Senior, Louisiana State University
“We’ve lived off this land, it's all we’ve ever done… and then now, they’re trying to build a pipeline outside my door? I don’t want this pipeline. My son is buried on top of that hill. Who wants a pipeline next to their son’s grave?” LaDonna Brave Bull Allard, Founder of the Sacred Stone Camp and Member of the Standing Rock Sioux Tribe said during an interview with The Guardian in 2016 . She continued, “You talk about racial discrimination, sexual discrimination; you talk about political power, corporations owning America. I’m seeing it all. Its all happening right here.”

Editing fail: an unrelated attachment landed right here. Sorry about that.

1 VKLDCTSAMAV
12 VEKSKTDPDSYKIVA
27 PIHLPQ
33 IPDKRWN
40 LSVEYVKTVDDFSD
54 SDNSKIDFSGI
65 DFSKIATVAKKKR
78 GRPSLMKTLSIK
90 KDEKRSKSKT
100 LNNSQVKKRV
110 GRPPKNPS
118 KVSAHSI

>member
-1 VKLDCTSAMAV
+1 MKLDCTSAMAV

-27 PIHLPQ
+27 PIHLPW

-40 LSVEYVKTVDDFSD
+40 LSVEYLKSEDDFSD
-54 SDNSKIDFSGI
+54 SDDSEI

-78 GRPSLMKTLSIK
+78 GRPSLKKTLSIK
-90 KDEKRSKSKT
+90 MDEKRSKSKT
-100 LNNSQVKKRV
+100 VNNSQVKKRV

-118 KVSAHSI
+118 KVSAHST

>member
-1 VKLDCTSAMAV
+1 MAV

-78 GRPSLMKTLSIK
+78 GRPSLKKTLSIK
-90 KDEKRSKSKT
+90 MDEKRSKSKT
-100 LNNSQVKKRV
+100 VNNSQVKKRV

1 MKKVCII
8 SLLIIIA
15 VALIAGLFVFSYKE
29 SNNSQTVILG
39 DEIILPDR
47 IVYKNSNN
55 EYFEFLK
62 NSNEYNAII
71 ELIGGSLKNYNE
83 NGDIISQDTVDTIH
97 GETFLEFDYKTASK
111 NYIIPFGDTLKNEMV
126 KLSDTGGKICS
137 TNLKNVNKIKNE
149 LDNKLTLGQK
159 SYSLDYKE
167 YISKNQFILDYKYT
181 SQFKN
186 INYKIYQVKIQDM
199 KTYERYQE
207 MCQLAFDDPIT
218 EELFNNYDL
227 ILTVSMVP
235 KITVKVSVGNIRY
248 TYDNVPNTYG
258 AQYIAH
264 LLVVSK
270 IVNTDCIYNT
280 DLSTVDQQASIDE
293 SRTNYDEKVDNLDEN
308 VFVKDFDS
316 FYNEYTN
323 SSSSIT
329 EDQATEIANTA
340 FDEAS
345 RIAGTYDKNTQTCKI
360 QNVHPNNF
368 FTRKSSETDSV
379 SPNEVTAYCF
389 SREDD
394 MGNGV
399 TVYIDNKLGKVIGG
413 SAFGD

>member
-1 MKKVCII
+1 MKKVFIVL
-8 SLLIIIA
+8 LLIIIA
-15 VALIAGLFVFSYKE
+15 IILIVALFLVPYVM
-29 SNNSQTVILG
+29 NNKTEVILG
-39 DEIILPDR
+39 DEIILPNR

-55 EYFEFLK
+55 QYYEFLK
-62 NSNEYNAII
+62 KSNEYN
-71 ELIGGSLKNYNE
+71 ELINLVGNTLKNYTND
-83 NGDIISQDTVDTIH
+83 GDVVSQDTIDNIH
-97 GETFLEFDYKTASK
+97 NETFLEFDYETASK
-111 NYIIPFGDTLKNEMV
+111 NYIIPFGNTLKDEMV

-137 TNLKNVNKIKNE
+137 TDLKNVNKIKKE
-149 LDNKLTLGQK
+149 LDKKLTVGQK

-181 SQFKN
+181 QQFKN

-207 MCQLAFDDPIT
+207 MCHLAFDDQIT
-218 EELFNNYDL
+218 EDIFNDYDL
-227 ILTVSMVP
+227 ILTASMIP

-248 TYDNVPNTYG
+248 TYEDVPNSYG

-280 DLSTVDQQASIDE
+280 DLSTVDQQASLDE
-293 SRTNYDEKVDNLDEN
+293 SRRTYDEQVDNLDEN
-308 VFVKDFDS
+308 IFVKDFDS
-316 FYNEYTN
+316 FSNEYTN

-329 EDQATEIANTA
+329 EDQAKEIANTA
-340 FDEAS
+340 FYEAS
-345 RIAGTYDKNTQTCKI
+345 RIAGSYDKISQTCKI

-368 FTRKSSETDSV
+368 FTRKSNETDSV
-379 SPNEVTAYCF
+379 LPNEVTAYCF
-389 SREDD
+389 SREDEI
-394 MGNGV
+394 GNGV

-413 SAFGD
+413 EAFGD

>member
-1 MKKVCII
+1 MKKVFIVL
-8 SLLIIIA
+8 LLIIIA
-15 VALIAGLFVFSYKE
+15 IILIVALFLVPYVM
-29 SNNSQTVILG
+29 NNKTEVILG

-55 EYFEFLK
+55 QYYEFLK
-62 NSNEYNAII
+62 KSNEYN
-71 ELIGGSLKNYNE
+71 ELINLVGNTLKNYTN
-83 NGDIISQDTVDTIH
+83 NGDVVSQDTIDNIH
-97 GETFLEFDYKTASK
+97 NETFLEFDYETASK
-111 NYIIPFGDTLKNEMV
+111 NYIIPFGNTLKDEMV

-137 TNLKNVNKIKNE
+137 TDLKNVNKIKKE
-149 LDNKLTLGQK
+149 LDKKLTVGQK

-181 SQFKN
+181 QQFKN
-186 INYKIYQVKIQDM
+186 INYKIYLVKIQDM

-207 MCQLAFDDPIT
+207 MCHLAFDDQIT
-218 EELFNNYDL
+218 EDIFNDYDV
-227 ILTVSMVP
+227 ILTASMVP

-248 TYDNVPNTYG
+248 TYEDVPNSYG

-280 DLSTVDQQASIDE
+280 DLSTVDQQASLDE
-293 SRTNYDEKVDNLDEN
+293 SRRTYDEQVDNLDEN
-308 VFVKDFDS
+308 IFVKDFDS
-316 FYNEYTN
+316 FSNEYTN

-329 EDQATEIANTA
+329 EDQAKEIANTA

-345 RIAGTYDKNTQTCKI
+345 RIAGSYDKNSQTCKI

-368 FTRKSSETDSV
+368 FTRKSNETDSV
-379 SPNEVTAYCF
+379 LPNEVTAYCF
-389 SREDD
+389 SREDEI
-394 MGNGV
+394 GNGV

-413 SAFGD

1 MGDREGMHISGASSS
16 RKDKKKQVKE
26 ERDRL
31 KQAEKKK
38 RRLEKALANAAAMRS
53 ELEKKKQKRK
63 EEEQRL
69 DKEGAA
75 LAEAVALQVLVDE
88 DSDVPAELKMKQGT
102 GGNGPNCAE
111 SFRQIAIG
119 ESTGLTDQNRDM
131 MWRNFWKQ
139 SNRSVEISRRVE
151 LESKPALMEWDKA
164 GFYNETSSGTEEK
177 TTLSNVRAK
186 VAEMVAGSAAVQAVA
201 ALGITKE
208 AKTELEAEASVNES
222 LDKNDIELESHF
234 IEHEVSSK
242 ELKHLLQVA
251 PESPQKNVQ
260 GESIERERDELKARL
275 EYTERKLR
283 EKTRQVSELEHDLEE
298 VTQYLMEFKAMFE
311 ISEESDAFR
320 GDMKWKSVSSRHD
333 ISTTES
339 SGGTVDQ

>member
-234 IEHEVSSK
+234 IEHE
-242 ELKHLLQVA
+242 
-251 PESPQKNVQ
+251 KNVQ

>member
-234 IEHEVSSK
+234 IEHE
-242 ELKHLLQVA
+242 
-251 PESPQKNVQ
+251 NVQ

In 2017, after months of protests by environmental activists and the Sioux Tribal nation, construction on the Dakota Access Pipeline was completed. In their first month in office, the Trump administration issued full permits for the development of the project that had been delayed by the Obama administration to get more complete information on the environmental impact to tribal lands. The pipeline was opposed by over 100 federally recognized tribes and was considered a turning point in tribal response to U.S. federal projects. The combined efforts of litigation and on-the-ground protests cost the project’s investors around $750 million and lawsuits continue to this day. In it’s first six months of operation, the pipeline spilled five times, underlining the fact that even the most heavily monitored and assessed of pipeline projects are imperfect. The pipeline is widely considered by tribes as a violation of sovereignty and by environmental activists as a continuing threat to the drinking water of the region. The structure of U.S. tribal consultation policy was not strong enough to give the Sioux Nation substantial influence on permitting for a project that would affect their land. The pipeline decision has been a focusing event for many Democratic candidates running for president and other progressive policy makers in the U.S. who are calling for the integration of a land rights policy that is internationally considered a “best practice.” Those policies have not yet been introduced to the U.S. in order to empower Tribal Nations with greater environmental self-determination.